As retailers headed out of CSP’s Cold Vault Summit, they were armed with knowledge of where consumers are headed with their beverage preferences and whom else they might tap to sell more of the growing selection of premium drinks.

Attendees of CSP's Cold Vault Summit, held Oct. 28-30 in Chicago:


BP ampm

Mike Adams, Ed Hobson, Nancy Knott and Christina Maurer

Bucky’s Express

Robert Diesing

Casey’s General Stores

Dana Sump


Manny Showmaker

Circle K

Greg Dean, Misti Mason

Daily’s/Twice Daily

Terry Messmer

Family Express

Ashraf Abu-Aita, Bill Nolan

Forward Corp.

Lundy Edwards


A.J. Quahliero

GPM Investments

Chris Borota

Kwik Chek

Jim Hebert

Lassus Brothers

Missy Holley

Loop Neighborhood

Tracee Danchak


Joey Hobson, Aaron Simpson

Merle Boes

Dalene VanDenBerg

Murphy USA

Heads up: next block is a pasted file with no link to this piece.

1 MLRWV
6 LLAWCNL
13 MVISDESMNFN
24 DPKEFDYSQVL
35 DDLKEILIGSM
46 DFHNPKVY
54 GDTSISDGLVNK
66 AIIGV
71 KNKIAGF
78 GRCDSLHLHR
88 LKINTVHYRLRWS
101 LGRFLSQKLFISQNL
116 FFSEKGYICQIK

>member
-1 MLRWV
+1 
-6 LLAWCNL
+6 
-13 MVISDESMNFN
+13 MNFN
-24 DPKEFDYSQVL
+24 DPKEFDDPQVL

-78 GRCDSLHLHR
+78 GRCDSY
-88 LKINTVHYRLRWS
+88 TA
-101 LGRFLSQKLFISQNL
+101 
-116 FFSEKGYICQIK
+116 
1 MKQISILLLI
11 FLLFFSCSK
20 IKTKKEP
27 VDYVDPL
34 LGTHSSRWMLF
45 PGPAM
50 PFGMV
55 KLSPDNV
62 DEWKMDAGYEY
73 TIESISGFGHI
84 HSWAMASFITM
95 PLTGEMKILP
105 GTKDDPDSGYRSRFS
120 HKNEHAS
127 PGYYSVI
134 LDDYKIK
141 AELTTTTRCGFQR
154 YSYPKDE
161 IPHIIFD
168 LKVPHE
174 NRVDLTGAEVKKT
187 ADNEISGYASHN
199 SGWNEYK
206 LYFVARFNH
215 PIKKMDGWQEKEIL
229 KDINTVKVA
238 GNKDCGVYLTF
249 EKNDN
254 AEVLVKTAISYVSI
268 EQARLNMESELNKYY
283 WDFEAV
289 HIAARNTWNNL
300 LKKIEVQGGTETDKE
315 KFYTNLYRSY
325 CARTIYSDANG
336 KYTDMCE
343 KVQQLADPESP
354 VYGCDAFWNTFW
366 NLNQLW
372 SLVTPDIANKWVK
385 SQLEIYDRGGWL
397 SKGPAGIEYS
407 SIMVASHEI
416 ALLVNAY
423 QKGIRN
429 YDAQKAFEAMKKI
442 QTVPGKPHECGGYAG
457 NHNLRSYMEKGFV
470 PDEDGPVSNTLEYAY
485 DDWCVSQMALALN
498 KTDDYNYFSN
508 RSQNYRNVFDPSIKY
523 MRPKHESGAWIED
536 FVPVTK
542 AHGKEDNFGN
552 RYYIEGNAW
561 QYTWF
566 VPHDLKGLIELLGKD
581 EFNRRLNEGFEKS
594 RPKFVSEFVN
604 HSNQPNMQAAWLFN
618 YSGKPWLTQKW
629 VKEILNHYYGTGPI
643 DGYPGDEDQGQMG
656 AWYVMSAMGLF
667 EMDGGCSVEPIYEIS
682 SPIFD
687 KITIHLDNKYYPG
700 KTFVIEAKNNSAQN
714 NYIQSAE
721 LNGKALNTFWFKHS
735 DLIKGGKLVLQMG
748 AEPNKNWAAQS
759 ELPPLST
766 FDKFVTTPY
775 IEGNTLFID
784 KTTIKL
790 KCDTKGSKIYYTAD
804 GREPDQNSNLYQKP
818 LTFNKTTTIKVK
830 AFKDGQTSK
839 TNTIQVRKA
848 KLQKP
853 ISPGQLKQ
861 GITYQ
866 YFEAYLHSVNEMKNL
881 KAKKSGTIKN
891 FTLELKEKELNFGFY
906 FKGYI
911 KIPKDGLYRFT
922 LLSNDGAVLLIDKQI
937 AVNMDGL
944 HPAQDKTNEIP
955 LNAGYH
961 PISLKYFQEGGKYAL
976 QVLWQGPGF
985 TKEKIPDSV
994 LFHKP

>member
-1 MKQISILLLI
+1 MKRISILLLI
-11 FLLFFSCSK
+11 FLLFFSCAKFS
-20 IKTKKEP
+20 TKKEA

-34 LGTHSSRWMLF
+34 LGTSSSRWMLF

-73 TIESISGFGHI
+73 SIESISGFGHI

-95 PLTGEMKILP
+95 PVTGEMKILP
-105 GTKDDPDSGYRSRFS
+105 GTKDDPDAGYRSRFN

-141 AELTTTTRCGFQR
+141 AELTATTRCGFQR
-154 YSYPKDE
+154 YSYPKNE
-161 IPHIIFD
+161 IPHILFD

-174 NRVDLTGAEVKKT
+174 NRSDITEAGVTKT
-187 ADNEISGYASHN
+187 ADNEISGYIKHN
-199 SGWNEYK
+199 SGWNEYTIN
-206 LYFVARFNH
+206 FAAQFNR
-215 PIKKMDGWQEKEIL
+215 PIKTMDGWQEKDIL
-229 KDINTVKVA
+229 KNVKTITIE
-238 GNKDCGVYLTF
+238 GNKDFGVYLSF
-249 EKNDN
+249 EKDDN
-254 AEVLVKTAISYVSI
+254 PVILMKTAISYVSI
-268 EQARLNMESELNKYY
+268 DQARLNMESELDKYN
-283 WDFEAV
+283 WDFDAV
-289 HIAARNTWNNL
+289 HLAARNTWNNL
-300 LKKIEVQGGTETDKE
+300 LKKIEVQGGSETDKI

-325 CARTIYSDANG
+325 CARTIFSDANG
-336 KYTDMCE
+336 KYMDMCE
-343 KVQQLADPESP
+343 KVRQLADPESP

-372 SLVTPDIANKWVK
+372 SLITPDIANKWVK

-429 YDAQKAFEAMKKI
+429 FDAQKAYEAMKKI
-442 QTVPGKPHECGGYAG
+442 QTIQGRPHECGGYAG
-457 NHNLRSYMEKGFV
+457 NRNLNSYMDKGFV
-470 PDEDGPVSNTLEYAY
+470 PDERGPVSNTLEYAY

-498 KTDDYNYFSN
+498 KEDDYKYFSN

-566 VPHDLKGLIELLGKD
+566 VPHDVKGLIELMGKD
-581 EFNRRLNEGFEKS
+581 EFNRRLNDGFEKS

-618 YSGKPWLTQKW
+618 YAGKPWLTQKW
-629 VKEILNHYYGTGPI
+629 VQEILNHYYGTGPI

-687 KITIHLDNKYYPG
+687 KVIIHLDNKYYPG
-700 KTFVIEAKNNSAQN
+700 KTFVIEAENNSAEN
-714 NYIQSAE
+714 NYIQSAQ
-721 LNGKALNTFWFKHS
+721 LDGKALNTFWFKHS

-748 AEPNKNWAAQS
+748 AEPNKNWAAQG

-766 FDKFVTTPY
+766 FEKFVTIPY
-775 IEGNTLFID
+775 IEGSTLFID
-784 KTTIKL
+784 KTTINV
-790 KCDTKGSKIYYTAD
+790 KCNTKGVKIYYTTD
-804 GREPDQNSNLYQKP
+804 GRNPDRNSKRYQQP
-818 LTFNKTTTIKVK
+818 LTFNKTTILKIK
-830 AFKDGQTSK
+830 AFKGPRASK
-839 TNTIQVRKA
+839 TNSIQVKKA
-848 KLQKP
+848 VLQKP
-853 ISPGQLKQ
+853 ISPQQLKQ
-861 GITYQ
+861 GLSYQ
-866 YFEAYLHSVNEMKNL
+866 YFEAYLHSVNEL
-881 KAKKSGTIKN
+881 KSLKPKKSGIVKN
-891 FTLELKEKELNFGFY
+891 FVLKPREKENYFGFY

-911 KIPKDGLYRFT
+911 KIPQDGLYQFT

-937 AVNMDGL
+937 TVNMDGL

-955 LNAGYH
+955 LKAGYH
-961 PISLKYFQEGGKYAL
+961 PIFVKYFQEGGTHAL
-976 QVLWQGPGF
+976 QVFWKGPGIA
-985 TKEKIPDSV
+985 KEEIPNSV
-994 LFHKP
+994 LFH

John Deichler and Melinda Smith

Quality Dairy

Stan Whittaker


William Tencza

Southwest Convenience Stores

Brad Eaton

Speedy Stop

Reece Mahlmann

Stop-N-Go of Madison

Bill Ripley


Carolynn Hieb

TravelCenters of America

Kirk Matthews


John Montmore, Kevin Quigley



Tom Prestridge, Amy Schwartz and Dean Zurliene

Boston Beer Co.

Joseph Kaczynski and Carey Dodd

Dr Pepper Snapple Group

Ivan Alvarado, Dan Ladehoff, Eric Molstad and Jennifer Shandley

E&J Gallo Winery

John Sokel and George Ubing


Miranda Abney, Genevieve Poirier-Richards and Hugh Williams

Nestle Waters North America

Andy Baran, Jim Donker and Jeff Flaig

Presence From Innovation

Ed LeMarbe and Jamie Long

Red Bull North America

Sarah Magno and Samantha Rennack

Shamrock Farms Dairy

Mark Docherty and Gina Tate

Sparkling Ice

Daryl Pippins and Michael Rigney

Wirtz Beverage/Gallo Winery

Jim Matus and Davis Zagortz